If HTML and the Web made all the online documents look like one huge book, RDF, schema, and inference languages will make all the data in the world look like one huge database --- Weaving the Web, 1999.
Much has been written of late about the Semantic Web and the new functionality it promises in bringing data resources to the Web. Articles in the scholarly literature have discussed the promise of complex knowledge structures brought to the Web, and articles in the newspapers have discussed how it promises to be a Web 3.0 of entrepeneurial riches. However, these many write-ups have missed one of the most important aspects of the Semantic Web -- it's a rich new playground for open-source Web tools and applications reminiscent, in many ways, of the early days of the World Wide Web.
In this one week "boot camp" we will have morning lectures and optional, but recommended, afternoon practicums aimed at providing a hands-on experience of this new technology. In this learn-by-doing week, students will get a feel for Semantic Web "hacking" at its best.
|Objective||Learn enough about semantic web technology to use it in other projects, and export existing data into standard formats. Practical work optional and recommended.|
|Instructors||Tim Berners-Lee with Jim Hendler, m c schreafel, Danny Weitzner|
|Audience||Students, ugrad to grad students, or MIT IT staff in libraries, CSAIL groups, scientific groups, etc.|
|Prerequisites|| If you don't have a laptop running Mac OS X or Linux or *nix , and
some place in web space you can publish files to, then negotiate with email@example.com
before taking the course.
Programming basic skills, use of unix command line, etc Email if unsure firstname.lastname@example.org.
|Format||Lectures each morning 9-12 in room 32-124. Clinic every afternoon 2-5 in W3C open space (32-G-515) for those who want to bring their laptop and hack, with some supervision for problems.|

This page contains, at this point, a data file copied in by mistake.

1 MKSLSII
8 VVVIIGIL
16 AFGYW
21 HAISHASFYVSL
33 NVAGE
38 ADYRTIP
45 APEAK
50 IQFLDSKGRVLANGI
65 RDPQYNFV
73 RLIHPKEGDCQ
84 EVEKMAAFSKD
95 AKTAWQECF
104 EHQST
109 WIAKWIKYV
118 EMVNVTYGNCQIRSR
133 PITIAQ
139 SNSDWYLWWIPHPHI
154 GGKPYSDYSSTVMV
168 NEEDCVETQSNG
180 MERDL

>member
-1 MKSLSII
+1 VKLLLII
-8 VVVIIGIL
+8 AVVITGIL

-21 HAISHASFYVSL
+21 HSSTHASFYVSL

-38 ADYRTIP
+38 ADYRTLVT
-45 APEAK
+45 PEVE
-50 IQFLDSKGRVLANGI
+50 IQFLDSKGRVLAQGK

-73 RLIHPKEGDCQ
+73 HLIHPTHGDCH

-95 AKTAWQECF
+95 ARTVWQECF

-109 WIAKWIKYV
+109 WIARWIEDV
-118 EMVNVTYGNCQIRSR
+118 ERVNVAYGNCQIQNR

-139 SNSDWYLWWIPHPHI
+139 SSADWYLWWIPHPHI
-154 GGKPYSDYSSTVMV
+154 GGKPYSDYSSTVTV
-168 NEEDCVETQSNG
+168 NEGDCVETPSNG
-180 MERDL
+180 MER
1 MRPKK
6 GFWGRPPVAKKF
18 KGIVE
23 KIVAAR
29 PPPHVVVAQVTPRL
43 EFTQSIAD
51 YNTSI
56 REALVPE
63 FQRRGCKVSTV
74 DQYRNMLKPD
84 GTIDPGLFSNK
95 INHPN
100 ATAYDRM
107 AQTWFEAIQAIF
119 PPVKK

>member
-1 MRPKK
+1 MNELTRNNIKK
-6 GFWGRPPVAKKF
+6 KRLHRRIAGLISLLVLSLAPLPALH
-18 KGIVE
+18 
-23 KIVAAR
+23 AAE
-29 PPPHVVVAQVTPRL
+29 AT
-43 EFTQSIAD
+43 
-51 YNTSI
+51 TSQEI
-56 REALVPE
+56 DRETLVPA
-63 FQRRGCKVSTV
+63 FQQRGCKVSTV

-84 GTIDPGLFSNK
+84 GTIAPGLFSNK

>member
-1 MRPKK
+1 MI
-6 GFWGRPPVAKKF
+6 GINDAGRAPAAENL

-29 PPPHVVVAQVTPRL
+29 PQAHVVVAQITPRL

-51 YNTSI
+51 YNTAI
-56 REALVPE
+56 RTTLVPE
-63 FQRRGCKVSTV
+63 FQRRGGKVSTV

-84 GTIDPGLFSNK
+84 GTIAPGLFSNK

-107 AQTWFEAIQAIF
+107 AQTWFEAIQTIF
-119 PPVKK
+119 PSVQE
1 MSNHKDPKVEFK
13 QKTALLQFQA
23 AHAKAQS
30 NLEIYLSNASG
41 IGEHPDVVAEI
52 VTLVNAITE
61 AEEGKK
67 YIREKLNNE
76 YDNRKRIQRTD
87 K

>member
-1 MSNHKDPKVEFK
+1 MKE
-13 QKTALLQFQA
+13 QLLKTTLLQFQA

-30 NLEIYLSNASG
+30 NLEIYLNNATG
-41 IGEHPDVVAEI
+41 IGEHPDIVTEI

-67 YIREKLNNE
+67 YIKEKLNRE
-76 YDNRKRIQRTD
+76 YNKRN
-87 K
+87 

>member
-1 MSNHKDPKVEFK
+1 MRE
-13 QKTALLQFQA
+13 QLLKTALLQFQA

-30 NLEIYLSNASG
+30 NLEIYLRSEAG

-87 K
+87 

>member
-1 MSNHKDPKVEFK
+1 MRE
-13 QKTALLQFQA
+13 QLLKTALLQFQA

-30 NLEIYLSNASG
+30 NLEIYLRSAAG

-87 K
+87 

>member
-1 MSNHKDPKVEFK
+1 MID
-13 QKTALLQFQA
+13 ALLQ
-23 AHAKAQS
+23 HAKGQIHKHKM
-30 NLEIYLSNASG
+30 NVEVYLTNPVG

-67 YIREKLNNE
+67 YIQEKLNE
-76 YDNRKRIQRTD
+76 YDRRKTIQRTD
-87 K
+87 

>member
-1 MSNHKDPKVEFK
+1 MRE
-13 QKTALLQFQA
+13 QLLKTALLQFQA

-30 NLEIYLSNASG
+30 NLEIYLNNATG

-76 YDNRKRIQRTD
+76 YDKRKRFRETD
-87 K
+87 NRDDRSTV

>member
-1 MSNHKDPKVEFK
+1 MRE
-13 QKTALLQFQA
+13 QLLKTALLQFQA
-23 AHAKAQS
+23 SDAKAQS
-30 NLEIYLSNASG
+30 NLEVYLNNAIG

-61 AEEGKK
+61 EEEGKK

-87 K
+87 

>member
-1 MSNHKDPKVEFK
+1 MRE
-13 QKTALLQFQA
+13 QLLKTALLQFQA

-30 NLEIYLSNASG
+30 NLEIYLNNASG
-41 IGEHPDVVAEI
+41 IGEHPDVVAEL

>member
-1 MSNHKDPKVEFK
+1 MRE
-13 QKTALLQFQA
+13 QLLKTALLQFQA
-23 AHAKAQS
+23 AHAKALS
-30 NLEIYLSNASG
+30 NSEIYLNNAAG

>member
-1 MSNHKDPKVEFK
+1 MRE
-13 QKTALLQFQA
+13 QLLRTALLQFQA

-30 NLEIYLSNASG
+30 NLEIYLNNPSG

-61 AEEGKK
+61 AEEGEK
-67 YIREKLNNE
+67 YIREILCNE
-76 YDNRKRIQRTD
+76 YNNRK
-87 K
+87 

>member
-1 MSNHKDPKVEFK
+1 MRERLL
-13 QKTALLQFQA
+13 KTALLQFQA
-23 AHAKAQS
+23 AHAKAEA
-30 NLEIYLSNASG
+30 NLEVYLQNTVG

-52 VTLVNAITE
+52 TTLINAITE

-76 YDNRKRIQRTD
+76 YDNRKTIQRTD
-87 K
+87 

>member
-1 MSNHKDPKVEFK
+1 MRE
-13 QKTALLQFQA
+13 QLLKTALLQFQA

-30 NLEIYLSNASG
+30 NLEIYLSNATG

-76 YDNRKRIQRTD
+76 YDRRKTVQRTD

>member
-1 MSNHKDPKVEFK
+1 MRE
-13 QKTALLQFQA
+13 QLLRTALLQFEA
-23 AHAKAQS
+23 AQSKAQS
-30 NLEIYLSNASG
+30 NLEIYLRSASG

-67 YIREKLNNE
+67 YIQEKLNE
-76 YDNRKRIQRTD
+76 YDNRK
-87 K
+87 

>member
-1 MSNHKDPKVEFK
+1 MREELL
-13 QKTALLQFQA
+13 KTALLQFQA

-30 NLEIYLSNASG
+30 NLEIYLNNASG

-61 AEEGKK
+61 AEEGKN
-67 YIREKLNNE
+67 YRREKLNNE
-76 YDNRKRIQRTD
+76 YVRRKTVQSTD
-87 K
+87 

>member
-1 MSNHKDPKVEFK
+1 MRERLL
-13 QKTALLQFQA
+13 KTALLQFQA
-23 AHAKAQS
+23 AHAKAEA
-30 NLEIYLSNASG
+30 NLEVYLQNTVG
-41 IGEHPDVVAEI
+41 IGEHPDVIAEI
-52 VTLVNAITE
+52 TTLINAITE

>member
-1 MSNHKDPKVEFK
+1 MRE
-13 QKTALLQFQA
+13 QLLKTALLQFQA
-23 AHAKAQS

|Course Wiki (slides, notes, etc.)||http://esw.w3.org/topic/BootCamp|
|Registration||Yes - just send an email with 2 lines about who you are to Tim Berners-Lee (email@example.com).|
|January 2007||Morning 9-12 lecture
|Afternoon clinic 2pm-5pm|
DIG open space in 32-G-515
| Monday 1/8|
Basic Semantic Web data model
|What is the semantic web? 30,000 ft overview.|
Using URIs in the semantic web (first part)
# versus / and HTTP 303 responses
Notation 3 syntax. Relation to RDF/XML
| Making a FOAF file|
Find terms on the web to make as much useful public information
about yourself available as data
Write in N3. Install cwm. Convert to RDF and publish
| Tuesday 1/9|
Homework review: Using tabulator to test/show FOAF files (30 mins)
Web Ontology Language (basics only)
Build or buy? re-use of terms
|Make an ontology for a set example such as contact book, bibtex, mit course, etc or (ideally) from an application from your work/study place|
Using URIs in the semantic web (second part: persistence)|
Examples of techniques out there for mapping existing data. (GRDDL, XSLT, DBView, DRRServer, RDFa, ...)
N3 Rules. Rules and the Web
Make more interesting data available in RDF.|
You have MIT community access to the MIT data warehouse.
Run a service providing a subset of that data as a RDF linked data (and/or SPARQL) service and demo it using the tabulator. Demonstrate the integration by following links through at least two applications.
Rules, Provennace and Trust
Matters arising from clinic
The PIT system demo: Rules with user interface (JH).|
Privacy and transparency (Danny Weitzner) * Time-varying data. (TBL)
Semantic Web User Interface
Using Tabulator. Tabulator internals 30,000ftMake an address book application using the tabulator library (for example)|
Provenvance - in tabulator, in rules.
Tabulator's lookup algorithms: linked data
Challenges of Semantic Web user interfaces (m c schraefel)*
What else is happening on the Semantic Web?
* Say if you are interested in a longer optional presentation
If you wish to get a head start on the course, for things to run more smoothly, you could scan the following, and install python on your laptop (if not already there), and then cwm.
Slide sets from the talks (not exactly in order given)
Semantic Web Tutorial Using N3
Wiki page of related materials